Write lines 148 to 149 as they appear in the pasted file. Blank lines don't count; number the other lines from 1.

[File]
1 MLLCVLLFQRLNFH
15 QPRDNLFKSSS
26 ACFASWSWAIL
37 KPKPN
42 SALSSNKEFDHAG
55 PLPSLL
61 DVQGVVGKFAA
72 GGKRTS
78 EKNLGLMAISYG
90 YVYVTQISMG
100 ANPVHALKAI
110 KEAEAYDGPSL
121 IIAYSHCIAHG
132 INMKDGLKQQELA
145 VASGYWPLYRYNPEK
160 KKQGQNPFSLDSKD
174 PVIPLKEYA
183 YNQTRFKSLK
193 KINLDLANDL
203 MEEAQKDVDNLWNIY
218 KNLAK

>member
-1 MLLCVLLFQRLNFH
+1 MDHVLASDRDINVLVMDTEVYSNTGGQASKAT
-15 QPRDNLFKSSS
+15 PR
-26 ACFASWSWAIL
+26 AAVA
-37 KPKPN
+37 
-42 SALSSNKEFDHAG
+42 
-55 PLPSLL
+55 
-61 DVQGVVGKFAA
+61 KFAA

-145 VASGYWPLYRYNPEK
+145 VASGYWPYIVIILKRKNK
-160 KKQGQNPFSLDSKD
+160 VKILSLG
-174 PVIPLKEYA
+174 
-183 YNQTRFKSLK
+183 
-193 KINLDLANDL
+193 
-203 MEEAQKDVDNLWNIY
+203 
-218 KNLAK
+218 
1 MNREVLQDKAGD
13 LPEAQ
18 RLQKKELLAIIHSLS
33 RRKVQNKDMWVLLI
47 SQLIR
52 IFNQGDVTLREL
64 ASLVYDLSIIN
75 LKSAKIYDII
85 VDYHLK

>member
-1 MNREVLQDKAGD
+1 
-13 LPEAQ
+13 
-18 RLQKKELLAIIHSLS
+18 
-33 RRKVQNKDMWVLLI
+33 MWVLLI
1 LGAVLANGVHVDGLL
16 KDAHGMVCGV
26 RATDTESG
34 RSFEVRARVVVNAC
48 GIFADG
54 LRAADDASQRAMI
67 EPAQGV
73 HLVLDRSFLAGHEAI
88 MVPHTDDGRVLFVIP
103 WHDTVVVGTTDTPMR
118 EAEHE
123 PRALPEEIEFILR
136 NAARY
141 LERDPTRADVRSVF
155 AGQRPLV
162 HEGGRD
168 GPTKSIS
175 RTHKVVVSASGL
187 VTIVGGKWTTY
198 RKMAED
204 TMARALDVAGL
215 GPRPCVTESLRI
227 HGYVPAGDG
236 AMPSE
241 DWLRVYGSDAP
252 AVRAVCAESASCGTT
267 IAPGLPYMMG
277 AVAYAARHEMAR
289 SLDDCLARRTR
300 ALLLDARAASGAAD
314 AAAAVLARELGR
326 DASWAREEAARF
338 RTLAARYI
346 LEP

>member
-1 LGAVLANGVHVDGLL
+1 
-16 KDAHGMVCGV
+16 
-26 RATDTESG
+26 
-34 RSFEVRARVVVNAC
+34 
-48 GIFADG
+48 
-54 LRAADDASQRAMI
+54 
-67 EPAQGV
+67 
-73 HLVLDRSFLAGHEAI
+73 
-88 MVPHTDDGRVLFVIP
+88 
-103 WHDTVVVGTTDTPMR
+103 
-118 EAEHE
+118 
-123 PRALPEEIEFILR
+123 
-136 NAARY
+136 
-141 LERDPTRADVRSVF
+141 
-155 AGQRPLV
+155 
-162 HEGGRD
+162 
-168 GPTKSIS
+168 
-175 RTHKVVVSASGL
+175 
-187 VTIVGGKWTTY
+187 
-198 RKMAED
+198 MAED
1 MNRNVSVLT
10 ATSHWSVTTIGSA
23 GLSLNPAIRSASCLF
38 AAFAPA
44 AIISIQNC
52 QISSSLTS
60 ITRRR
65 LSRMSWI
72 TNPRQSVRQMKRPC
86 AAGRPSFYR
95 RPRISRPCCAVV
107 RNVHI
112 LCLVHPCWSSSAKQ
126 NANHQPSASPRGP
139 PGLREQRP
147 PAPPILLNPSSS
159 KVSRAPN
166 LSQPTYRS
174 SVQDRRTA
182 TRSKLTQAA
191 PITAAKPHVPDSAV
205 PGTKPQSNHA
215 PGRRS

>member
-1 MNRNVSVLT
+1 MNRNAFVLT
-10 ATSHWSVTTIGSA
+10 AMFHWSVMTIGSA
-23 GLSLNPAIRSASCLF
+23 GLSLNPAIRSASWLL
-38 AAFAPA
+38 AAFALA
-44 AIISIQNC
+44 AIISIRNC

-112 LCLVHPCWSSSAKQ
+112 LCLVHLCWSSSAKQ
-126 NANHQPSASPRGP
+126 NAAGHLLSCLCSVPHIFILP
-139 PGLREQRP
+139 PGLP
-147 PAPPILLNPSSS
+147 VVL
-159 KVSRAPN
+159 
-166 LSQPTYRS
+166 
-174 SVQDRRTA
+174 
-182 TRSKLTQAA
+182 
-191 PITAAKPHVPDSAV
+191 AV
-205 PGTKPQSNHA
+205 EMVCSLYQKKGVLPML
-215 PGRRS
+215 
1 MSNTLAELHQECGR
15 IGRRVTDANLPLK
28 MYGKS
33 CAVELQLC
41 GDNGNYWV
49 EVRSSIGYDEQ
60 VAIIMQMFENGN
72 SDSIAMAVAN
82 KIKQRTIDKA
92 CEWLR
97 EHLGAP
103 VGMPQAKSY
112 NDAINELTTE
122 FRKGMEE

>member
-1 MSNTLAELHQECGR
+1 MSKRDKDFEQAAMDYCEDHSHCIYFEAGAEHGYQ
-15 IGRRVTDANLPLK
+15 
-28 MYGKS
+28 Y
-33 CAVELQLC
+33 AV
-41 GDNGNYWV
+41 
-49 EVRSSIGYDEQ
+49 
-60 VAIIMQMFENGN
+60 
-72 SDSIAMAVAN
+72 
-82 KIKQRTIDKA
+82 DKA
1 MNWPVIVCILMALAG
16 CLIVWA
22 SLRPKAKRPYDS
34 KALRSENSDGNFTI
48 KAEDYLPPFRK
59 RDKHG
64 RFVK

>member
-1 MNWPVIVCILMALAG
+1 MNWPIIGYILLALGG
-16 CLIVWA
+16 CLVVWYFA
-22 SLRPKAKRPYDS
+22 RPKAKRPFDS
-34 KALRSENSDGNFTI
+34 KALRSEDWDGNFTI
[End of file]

44 AIISIQNC
52 QISSSLTS